Thursday, 16 July 2015

Post 56: Garrett Richard's Co-Post on Different Types of Journal Articles

Not too long ago, I read journal articles fairly indiscriminately, and didn't pay too much attention to whether or not they were argumentative theory papers or delivering empirical research results or meta-analyses. Now, however, that distinction has become a lot more important as I'm trying to wrestle with my findings chapter and finding the best way to represent the important information that's emerged from my interviews. I will also add, however, that this distinction is important to keep in mind for whatever your current project is. As I mentioned in the previous post, about the importance of reading other theses, it can be incredibly useful and rewarding to have a guidepost or a model in mind for what the end product should be.

A stormy summer evening sunset! Fantastic energy in the clouds!
With journal articles that can be even more important, because different journals have different publishing styles, content guidelines, etc., that you need to know about if you're going to pitch your own article there. And from the other perspective, you should be doing some reading to find articles that you like/find inspiring or interesting that help you to set your aim nice and high.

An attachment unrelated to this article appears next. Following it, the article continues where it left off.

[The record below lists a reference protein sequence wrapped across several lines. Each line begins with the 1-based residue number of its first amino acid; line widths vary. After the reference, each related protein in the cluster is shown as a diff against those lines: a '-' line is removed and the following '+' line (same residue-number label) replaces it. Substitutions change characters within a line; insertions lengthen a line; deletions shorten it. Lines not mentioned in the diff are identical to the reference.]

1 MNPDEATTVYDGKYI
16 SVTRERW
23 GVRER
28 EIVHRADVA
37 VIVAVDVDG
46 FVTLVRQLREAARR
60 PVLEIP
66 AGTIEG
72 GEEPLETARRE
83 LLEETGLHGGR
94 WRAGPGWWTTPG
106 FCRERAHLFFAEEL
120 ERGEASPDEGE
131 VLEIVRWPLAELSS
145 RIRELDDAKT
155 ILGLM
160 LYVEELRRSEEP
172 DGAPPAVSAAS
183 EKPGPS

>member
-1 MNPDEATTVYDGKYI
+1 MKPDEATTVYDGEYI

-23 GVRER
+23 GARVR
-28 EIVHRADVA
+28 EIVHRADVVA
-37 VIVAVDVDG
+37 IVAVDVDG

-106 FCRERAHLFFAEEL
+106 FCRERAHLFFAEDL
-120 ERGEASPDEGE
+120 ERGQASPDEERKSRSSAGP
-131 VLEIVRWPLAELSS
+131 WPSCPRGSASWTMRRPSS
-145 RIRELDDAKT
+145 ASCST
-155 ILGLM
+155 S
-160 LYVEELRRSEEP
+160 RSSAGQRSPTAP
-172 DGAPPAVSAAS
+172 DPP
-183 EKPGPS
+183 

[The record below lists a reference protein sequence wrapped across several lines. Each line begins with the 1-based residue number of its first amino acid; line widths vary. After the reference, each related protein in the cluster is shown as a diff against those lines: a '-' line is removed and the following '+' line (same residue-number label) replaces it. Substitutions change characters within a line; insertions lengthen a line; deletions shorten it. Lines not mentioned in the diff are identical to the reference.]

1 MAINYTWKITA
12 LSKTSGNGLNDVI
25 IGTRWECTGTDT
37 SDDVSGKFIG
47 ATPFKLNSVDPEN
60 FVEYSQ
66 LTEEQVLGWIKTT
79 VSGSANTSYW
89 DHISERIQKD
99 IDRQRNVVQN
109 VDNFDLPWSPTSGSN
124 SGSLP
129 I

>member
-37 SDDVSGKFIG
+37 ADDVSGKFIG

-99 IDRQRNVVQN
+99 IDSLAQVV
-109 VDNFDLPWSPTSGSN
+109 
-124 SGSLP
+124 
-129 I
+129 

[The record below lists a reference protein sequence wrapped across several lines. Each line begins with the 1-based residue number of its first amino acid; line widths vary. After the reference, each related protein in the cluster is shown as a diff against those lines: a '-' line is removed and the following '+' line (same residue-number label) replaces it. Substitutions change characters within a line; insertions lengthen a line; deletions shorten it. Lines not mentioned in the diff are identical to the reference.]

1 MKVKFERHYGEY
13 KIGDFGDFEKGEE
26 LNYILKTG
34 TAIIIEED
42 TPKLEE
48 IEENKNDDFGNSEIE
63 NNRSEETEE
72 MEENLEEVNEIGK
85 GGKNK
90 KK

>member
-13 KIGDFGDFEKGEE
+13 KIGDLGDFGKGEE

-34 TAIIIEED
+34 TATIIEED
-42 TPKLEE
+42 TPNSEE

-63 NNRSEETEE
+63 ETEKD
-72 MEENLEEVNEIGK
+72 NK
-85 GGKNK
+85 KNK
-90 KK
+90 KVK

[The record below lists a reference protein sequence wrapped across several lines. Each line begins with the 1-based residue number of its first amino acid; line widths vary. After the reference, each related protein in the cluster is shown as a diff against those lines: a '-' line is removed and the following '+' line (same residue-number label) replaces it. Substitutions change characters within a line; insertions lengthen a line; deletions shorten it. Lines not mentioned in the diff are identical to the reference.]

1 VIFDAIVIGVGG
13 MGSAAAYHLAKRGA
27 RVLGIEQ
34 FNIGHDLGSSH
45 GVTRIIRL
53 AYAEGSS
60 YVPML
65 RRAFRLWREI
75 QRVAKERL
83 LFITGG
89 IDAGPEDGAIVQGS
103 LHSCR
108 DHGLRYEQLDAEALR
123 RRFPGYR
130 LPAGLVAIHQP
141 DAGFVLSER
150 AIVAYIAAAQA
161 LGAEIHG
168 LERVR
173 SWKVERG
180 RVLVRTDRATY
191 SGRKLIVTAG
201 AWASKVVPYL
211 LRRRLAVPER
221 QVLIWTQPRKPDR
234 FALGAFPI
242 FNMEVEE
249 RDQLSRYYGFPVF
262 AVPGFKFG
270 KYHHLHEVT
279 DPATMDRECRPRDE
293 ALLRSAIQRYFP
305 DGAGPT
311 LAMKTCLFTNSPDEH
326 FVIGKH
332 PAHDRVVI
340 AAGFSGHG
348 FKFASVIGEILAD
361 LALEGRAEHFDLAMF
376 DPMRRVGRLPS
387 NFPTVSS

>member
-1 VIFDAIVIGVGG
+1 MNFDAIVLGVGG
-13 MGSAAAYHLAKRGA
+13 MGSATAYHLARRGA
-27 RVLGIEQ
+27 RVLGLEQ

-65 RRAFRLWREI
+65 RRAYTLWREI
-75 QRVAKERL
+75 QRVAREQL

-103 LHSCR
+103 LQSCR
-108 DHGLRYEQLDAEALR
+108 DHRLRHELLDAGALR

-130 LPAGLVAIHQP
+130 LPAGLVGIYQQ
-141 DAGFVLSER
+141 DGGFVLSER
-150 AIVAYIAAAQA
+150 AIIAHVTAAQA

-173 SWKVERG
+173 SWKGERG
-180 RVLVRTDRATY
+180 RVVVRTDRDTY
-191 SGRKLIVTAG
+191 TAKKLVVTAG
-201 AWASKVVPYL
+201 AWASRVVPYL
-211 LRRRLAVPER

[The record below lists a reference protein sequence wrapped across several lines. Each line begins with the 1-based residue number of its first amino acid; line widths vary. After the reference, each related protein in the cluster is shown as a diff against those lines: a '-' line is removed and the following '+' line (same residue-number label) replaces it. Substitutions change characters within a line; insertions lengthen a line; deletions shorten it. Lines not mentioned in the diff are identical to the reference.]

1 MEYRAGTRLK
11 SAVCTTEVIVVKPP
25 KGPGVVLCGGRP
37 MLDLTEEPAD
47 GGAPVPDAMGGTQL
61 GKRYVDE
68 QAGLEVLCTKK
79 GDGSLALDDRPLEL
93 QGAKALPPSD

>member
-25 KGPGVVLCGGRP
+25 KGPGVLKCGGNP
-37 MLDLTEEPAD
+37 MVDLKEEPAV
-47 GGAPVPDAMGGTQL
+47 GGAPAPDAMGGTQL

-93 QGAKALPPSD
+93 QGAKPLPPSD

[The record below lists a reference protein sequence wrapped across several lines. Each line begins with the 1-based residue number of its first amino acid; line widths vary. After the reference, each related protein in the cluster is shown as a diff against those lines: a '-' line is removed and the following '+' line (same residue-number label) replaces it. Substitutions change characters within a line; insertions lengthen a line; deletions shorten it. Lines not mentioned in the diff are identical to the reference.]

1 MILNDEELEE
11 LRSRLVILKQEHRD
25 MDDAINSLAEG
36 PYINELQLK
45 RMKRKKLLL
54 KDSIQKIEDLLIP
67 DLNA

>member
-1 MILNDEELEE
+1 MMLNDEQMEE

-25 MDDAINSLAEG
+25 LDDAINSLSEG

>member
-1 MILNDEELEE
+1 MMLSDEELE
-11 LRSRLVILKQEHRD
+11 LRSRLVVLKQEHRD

So with that in mind, I thought I'd revisit an email that one of my favourite colleagues Garrett Richards wrote to me not long ago, answering my question about what different kinds of journal articles there are. This is his take on that. The content of that email is reproduced below, and I've added my own comments underneath. And, pictures throughout, as usual, are mine.

From Garrett:

Here are some examples of the different types of journal articles. They're not all from the same field, but hopefully you will find the subject matter of some of them interesting (of course, it's more important to pay attention to the basic structure, in terms of understanding the different types).

Type 1: Literature Review (e.g. Chambers 2003)This type simply goes over the literature in some field. The author will do categorization and framing, and point to emerging themes and areas for further work, but they generally aren't trying to make any argumentative points broader than that (just like a lit review in a class paper or thesis). Of course, most articles of other types have at least a small section that is literature review, but this kind is wholly a review. Uncommon.